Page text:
Kenya: Defying culture for EducationThis month our country of focus is Kenya, where World Vision’s Strong Women, Strong World initiative is coming alongside communities to raise awareness of children’s rights, create environments that protect children, and build and strengthen the capacity of local organizations that respond to abuse so children suffering harm are supported. World Vision is increasing children’s access to an education—opening doors of opportunity for them, and providing an alternative to FGM, early marriage, and child labor. The following story was contributed by Lucy Murunga, World Vision.
This is Salina’s story of courage and hope.
Each year a group of young girls between the ages of 12-15 in her Kenyan community is prepared for a rite of passage, FGM, a practice that violates human rights, decent living and continuation of education, yet many tribes see as the transition into adulthood.
Salina was among the girls earmarked for the cut alongside her cousins. “My Uncle told me that no man would respect me or would marry me if I chose to remain uncircumcised,” she notes. “This is our culture, so who are you to go against it?’ he asked.
But before the ceremony, Salina had attended a three-day-training on ARP [alternative rites of passage] convened by World Vision. Says Salina “We had been taught that it is our right to refuse to be circumcised and urged to say NO to FGM.”
Salina’s best friend Lidya faced the same situation. They decided to run away to a World Vision dormitory and school, their new home until they are reunited with their families. “We feel safe here and we have ample time to study,” the girls say.
The role of the Church
World Vision, in partnership with the Church, the Children Services department and the Provincial Administration have been helping the girls also unite with their families and re-integrate back into the community. Once parents and families have learned the importance of not circumcising their girls, they often say something like “I want her to come back home, I completely respect and support her decision to continue with her education.”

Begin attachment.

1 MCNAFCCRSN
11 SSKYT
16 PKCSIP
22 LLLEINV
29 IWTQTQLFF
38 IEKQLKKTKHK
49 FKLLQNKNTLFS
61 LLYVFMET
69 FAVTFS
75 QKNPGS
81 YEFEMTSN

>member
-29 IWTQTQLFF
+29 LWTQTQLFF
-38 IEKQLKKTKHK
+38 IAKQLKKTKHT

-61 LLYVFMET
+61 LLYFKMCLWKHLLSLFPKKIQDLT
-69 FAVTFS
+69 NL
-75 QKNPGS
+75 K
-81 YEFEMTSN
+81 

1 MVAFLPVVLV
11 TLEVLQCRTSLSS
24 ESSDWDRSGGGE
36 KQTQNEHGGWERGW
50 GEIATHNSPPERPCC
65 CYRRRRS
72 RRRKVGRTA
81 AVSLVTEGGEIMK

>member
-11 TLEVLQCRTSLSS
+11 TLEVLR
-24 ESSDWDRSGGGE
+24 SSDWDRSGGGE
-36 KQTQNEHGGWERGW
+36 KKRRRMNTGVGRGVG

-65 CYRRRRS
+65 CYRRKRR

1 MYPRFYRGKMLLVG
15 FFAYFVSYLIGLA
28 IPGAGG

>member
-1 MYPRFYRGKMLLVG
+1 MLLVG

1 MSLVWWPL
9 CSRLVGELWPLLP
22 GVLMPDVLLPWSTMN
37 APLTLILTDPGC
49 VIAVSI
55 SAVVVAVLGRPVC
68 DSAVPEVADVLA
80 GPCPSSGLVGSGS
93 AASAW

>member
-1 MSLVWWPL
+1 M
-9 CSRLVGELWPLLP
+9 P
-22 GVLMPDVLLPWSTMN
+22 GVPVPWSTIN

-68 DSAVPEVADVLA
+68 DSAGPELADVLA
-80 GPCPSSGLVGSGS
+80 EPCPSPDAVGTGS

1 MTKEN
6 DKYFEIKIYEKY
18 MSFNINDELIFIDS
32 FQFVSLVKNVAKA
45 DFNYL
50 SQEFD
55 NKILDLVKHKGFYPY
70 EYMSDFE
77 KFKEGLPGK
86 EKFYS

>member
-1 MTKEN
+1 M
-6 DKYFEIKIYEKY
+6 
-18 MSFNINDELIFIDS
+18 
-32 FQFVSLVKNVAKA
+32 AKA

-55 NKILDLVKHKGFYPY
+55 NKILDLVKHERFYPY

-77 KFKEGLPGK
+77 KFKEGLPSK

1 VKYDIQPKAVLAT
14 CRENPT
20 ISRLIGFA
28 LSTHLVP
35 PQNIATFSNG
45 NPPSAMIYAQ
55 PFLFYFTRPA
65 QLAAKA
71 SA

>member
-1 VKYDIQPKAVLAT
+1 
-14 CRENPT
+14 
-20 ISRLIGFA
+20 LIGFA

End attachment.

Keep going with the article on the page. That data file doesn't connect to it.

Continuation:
Salina’s mother exudes remorse but her Uncle remains stubborn. “Such people,” asserts Rufus Kihara, a District Official in Marigat, “will face the law.” He attributes ignorance and lack of information as the major impediment in the fight against FGM.
A section of Church leaders in the area have also joined the fight against FGM. “We want our communities to rise above retrogressive cultural practices and instill Christian values,” says Pastor John Ngaiyo. Recently girls fleeing from forced FGM and early marriage have been seeking refuge at the Church leaders’ homes. Pastor Ngaiyo has this year housed six girls.
ARP training for both boys and girls
A recent ARP training session attracted 110 participants, 47 of them boys. There were three trainings held concurrently. Another venue attracted 152 participants, 7 were boys. According to Elizabeth Lechuta, one of the facilitators, the attendance was impressive. Elizabeth stresses the critical role boys play in the anti-FGM campaign and influencing change: “These are the boys who will eventually change their mind settings and attitude towards FGM practice. We need to remove that perception the boys hold that if a girl is uncircumcised she is not fit for marriage.”